John 3:22-36

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These small group studies of John contain outlines, cross-references, Bible study discussion questions, and applications.  Visit our library of inductive Bible studies for more in depth inductive studies on this and other books of the Bible you can use in your small group.

John 3:22-36 Inductive Bible Study

Outline:

  1. Baptisms (3:22-25)

    1. Jesus is baptizing (22)

    2. John is baptizing (23-24)

    3. John’s disciples were involved (25)

  2. Christ must increase. John must decrease. (26-30)

    1. John is questioned about Jesus (26)

    2. John says that Jesus authority comes from God (27)

    3. John repeats the fact that he is not the Messiah (28)

    4. John rejoices that that the Messiah has come (29-30)

  3. Brief “theology” of Jesus (31-36)

    1. Jesus has all authority (31)

    2. People will reject His teachings (32)

    3. God is true (33)

    4. Jesus speaks the true words from God (34)

    5. Jesus’ authority is derived from the Father, who loves Him (35)

    6. Consequences of belief in or rejection of Christ (36)

Questions:

Verse 22 says, “after these things”. After what things?

Was Jesus actually baptizing?

What did the baptism of John and the early baptisms of Jesus’ ministry mean?

Why was John baptizing in that area? What makes this an interesting commentary on his ministry?

Why was John thrown into prison?

Who is the one being referred to in verse 26?

What event is referred to in verse 26?

What does verse 27 mean?

What is impressive about John’s attitude concerning Jesus’ rising popularity?

How might we respond to this kind of thing?

In verse 29 who are the “bride”, “bridegroom”, and “friend of the bridegroom”?

How does verse 30 fit in with John’s ministry?

Explain the basic points of John’s “discourse” on Jesus.

What does it mean that “no one” received his testimony?

What relationship is clearly seen in those verses?

What one decision will determine our eternal destiny?

What can we learn from these verses?

What do we learn about ministry?

What do we learn about Jesus?

What can we learn from John’s example?

Word meanings –

Baptism – In Greek the word is “baptizo”. It specifically conveys the idea of submersion/immersion or “fully wet”.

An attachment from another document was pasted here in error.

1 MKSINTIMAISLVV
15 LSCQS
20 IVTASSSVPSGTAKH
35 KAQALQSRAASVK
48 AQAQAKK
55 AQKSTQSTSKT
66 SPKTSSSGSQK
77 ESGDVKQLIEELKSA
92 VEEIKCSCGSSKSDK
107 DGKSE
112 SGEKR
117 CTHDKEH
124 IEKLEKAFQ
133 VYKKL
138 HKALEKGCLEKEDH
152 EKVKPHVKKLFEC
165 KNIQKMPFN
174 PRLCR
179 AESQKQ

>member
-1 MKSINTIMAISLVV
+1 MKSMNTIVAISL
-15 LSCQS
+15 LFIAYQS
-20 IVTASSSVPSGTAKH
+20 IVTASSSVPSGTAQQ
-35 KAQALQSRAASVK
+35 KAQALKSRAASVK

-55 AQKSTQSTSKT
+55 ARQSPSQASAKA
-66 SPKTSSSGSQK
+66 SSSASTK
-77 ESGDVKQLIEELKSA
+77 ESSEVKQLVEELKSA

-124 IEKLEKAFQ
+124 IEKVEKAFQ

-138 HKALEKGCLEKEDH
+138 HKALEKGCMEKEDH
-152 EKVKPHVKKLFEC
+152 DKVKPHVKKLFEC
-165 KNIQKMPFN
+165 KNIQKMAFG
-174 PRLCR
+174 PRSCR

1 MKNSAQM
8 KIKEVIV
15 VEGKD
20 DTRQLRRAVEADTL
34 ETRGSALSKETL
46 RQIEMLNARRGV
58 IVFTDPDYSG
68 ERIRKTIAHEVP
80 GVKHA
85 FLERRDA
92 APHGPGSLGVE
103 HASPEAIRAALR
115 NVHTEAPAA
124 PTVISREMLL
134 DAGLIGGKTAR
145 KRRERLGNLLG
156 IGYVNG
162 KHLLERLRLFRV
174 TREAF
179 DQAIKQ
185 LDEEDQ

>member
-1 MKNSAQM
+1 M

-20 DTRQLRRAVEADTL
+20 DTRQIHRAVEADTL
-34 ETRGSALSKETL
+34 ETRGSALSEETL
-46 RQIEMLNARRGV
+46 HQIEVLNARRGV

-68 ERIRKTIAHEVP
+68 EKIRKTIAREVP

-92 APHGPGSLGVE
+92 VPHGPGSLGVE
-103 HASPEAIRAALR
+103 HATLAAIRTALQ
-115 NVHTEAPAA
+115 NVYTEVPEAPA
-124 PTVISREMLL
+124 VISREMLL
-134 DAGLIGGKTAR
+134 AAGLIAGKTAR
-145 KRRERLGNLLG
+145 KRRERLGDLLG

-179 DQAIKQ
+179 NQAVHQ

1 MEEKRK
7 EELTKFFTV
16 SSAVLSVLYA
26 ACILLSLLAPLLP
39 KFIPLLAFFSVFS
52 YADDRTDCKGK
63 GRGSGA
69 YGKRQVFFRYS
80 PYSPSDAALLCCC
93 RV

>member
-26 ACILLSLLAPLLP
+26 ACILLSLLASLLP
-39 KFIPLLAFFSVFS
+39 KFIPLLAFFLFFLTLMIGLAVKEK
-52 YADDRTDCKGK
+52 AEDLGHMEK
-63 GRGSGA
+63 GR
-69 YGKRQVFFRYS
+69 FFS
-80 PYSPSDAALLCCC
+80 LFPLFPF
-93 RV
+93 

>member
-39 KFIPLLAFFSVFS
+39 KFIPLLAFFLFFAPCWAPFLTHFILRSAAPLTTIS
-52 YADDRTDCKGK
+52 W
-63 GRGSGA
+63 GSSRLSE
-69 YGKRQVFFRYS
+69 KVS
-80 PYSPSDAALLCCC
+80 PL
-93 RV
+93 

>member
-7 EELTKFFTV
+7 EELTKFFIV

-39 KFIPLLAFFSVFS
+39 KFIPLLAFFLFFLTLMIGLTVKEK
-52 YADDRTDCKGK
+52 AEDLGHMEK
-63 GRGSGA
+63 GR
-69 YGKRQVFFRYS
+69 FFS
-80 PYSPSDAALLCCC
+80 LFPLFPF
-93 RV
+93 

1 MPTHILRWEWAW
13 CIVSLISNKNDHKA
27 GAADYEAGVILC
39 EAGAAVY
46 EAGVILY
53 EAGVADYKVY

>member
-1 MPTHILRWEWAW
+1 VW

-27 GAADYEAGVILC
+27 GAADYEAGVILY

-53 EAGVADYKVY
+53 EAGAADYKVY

Decrease – “Elattoo”, to “lessen” as in rank.

Increase – “Auzano”, enlarge or grow.

Cross-references –

Luke 3:3 – John baptized a baptism of repentance and remission of sins.

Matthew 3:6 – John’s baptism was accompanied by confession.

John 4:2 – Jesus’ disciples were baptizing, not he himself.

Luke 3:16 – Jesus would baptize with the Holy Spirit and fire. John’s was with water.

John 1:29-35 – John testified about Jesus.

Matthew 14:3-12 – Story of John’s arrest and murder.

Luke 9:49-50 – Jesus told the disciples not to disturb a man who was casting out demons in his name saying that if he wasn’t against them he was for them.

1 Corinthians 3:4-9 – Neither Paul or Apollos are important. Both of them were merely workers for God. God is important.

Philippians 2:5-11 – Everything is under Jesus. Jesus is over all things.

Hebrews 2:8 – He has put all things in subjection under His feet.

  1. Baptisms (22-25)

John’s baptism was done by immersion in water. He baptized with water, not the Holy

Spirit (Luke 3:16). His baptism was a two-fold symbol. John was not the first to baptize. The Jews and other nations/religions at times used it to initiate people into their group. It was a mark of identification. John’s baptism was a mark of identification, not into the Pharisaic religious order, but of true belief in the coming Messiah (John was the forerunner). Secondly, in Luke 3:3 we see that his baptism was for the repentance of sins. It was a sign of repentance and the cleansing that would come from God for those who repent. Purification was very important to the Jews and this was often done with water. So John’s baptism can be described as a ceremonial symbol of purification for those who repent of their sins and a mark of identification for the those who believed the Messiah was coming and desired to follow Him. This was a transitional baptism between the forms sometimes practiced during that time in history and Christian baptism after faith in Christ, which would be commanded at the end of Jesus’ earthly ministry (Matthew 28:19-20). The disciples of Jesus were also performing baptisms, probably very similar in meaning to those of John. Jesus hadn’t died or risen yet and the Holy Spirit hadn’t started indwelling believers yet, so it is probably that those baptisms also stood for repentance and a mark of identification as a follower of Christ.

The word baptism means to immerse or submerge. Also this is how John’s and Jesus’ ministries were performing baptisms. Notice that John chose a place to baptize because there was “much water there”. This would not be necessary if he was sprinkling. While the main point of this passage is not to teach immersion it does show that is the way it was done. Why would we change it?